To the white woman at the symposium
I’ve come to collect you
The symposium was on Implicit Bias. The first speaker, a social psychologist, opened by demonstrating implicit bias in an innocuous context, visual and auditory perception, and then moved into the heavy stuff, automatic racial preference. This was designed to gently submerge you in the waters of awareness, this was designed to coddle your white feelings while bringing you face to face with how your reptile brain was operating in direct opposition to your explicit beliefs in racial equality.
The next speaker, an author of color, was sent to illustrate for you the way the mechanics of white supremacy work throughout history. He showed you how desire for equality on the part of white people is not enough to create racial equality. The systemic consequences of historic and pervasive white supremacy and colonialism must be recognized, exposed, willfully undone, reversed, compensated for…
Then the panelists spoke about combating bias and supporting marginalized people in our institution. They spoke about disparities in the composition of our institution, they spoke about disparities in student outcomes. They spoke about collecting oral histories of marginalized people so that when society finally recognizes their humanity, their origins are not lost.
During the question and answer session with our panelists, you asked (and I’m paraphrasing, I admit):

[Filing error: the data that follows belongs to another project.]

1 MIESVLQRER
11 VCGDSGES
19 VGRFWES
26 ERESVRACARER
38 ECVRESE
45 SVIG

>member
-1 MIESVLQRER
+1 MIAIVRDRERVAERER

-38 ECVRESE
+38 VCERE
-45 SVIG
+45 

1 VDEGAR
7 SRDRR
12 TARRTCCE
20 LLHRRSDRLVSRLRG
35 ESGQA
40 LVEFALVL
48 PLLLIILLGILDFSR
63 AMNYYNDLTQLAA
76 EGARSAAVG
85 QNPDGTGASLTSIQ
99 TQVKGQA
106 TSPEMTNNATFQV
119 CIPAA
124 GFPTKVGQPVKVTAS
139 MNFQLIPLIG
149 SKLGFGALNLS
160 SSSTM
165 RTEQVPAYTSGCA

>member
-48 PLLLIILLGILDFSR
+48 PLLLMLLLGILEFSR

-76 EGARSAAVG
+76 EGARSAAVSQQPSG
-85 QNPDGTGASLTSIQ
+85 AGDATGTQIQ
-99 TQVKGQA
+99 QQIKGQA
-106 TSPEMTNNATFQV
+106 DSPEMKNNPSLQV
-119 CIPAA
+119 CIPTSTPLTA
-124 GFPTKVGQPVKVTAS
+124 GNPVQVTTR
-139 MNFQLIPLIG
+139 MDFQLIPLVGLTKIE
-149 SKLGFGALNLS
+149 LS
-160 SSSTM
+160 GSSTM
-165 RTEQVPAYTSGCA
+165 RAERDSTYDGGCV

I have tried to bring the topic of implicit bias into my classroom. The response is always that of an overwhelming defensiveness. I have even been slammed on my teaching evaluations for it. What can a junior faculty do to raise awareness of implicit bias and stand up for social justice when our chances at promotion and tenure can be impacted by speaking out in this way?
I was personally flinching to hear your words. And I saw our panelists squirm in their seats. And a friend later asked her own question, which you should have realized was about you. But maybe you didn’t.
(In our department,) a black woman has never had her own lab. Her own research. Her own staff. For junior faculty of color, what are we supposed to do? What am I supposed to do?
While you were so worried that speaking out against racism was going to lower your chances at tenure, your black and brown colleagues know most of them won’t get tenure because of racism.
So I’ve come to collect you. If you are concerned about social justice, if you are really and truly devoted to dismantling white supremacy, you must be willing to sacrifice your career on the altar of social justice advocacy.
If you were awarded tenure specifically because you were silent, why would you want it? If you were denied tenure for speaking up, why would you feel disappointed? Why would you want to work somewhere that either tacitly or actively upholds white supremacy? You stayed silent and got your tenure and think that now is the time to speak up — now that you are safe? Congratulations. You are a pillar of white supremacy.
If this is not what you want for yourself and your colleagues, you have to be vigilant. Recognize bias when you see it. Point it out. Correct it. Refuse to stand for it. Collect your people. Listen to your colleagues of color. Shut your mouth when they are speaking. They know how to solve the problem. Follow them.
I have left the details of the symposium vague because I do not wish to leverage any social media power mentioning the speaker’s name might bring.